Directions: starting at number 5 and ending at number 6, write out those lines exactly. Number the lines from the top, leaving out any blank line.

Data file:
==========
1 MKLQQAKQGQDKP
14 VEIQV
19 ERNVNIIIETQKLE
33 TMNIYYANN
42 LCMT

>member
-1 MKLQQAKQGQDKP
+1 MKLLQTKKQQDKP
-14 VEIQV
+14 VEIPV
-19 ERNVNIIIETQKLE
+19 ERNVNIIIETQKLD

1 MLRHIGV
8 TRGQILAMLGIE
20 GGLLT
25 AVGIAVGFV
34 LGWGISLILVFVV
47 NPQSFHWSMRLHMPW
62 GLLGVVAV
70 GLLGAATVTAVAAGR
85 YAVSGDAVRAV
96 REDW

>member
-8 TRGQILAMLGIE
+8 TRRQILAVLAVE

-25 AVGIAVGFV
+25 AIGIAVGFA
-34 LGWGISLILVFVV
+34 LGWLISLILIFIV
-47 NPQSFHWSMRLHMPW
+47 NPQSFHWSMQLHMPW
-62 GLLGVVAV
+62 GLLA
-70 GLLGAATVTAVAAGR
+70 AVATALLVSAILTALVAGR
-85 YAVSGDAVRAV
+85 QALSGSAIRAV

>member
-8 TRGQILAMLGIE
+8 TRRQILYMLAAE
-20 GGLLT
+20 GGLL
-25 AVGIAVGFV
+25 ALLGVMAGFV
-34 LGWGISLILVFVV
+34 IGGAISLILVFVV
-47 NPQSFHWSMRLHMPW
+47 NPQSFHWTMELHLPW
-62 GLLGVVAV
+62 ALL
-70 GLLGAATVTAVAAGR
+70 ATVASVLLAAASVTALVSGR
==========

42 LCMT

>member